In my previous blog post I wrote about the need for applying health research to improve community health. Another glaring need is to conduct research that both test theoretical models and addresses community-relevant questions. What does this mean? Dr. Eve Brank and Lindsey Wylie outline a perfect example in their recent Monitor on Psychology article “If you want a toy, eat your broccoli.” Learning theories suggest that learning associations between objects can take place through…

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Using health data to improve community health

Often in academia the direct arrow from research findings to improving the human condition is hard to see. I believe this is a major problem specifically  in the area of health and wellness. Governmental organizations, the private sector, and foundations spend billions of dollars on health research and yet the health of U.S. individuals and the health care system is dismal. The UCLA Center for Health Policy Research however is trying to change this.  With…

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Women’s Health and Perceptions of Gender

For many pressing health issues, including HIV/AIDS, cancer (in particular lung cancer), and suicide completion, women have lower rates than men. Women are the minority at birth, but the number of women (in the national surveys) far surpass men in survival rates across the lifespan, with a broad gender difference easily noticed when visiting my grandfather’s retirement community. Given that for most problems, most obviously genetic disorders, women come out as “more fit” from a…

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Pre-Maternity Leave Requested!

The upcoming article by Christine Dunkel Schetter outlines a number of difficulties that may negatively impact the infant’s birth weight and duration of the pregnancy. The sources of stressors outlined in the article are broad, including financial stressors, problems in ones romantic relationships, family responsibilities, employment conditions, and pregnancy-related concerns. Both episodic and chronic stressors appear to have such a strong negative impact on the infant’s development and health. This may put parents in a…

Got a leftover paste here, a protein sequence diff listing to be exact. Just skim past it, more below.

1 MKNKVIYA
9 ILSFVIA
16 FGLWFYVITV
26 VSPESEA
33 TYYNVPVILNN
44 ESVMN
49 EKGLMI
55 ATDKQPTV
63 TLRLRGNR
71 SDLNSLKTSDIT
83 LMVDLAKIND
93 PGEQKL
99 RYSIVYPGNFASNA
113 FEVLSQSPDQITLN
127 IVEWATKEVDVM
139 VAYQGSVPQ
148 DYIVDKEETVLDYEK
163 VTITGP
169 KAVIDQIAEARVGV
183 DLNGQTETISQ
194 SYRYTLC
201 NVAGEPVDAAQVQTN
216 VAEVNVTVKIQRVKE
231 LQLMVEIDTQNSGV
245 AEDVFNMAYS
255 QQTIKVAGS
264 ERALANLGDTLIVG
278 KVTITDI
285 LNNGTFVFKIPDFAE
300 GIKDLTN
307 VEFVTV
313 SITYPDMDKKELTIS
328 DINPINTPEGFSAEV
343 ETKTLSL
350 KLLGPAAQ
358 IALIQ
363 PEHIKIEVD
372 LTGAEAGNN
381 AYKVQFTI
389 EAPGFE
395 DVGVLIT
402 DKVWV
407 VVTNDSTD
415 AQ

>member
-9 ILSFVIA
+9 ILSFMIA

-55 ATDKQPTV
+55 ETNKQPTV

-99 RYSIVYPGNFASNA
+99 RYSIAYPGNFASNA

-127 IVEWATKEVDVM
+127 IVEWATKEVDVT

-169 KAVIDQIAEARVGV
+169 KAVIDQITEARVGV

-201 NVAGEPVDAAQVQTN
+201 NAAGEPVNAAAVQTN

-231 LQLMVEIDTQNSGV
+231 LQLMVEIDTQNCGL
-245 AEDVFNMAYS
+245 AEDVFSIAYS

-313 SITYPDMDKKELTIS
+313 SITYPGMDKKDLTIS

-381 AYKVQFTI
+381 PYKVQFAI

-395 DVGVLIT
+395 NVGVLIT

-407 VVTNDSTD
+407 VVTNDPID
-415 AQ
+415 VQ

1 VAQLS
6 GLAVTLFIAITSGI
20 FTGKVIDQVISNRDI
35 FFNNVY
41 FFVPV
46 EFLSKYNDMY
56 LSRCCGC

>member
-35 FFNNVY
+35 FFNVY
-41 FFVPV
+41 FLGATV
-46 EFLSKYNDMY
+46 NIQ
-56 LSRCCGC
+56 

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Childhood Sexual Assault: Impacts are broad, but not for all victims?

Psychologists often rely on grouping participants together based on shared characteristics (e.g., are girls better than boy in reading ability). The goal is to broadly understand the relationships between potential causes and effects, and, ideally learn from them. In the first example above, perhaps reading interventions targeting boys may be an effect if the study documents a gender difference in that direction. The problem is that some people may mistake such findings to indicate that…

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Is a snickers bar the new cigarette?

Does eating too much fat and sugar have the same consequences as smoking? We don’t know…maybe because the answer is being covered up by the food industry. A compelling article by Brownell and Warner (2009) available here compares the tobacco industry’s errant actions to the food industry’s latest tactics. The tobacco industry tried for years to deny the negative health effects of smoking and second hand smoke. This included lying to the public, paying policy…

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Will my kid be overweight as an adult?

What are the risk factors for obesity? What predicts which children will become obese as adults? Here are a few psychological and behavioral risk factors that have been identified: – Diet restriction. Children who try to restrict the types and amounts of foods they eat on a consistent basis are more likely to be obese as adults. –  Compensatory behaviors. Children who try to undo the calories they ate by using laxatives or exercising for…

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Making the System Safer

In the last 50 years, no one thinks that drivers have gotten better, but fatalities per mile driven have fallen over 80%. How has this become possible? What have we learned from this example that can be applied to other areas? David Hemenway is a professor of Health Policy at the, Harvard School of Public Health and the director of the Harvard Injury Control Research Center. He has been working on compiling success stories in…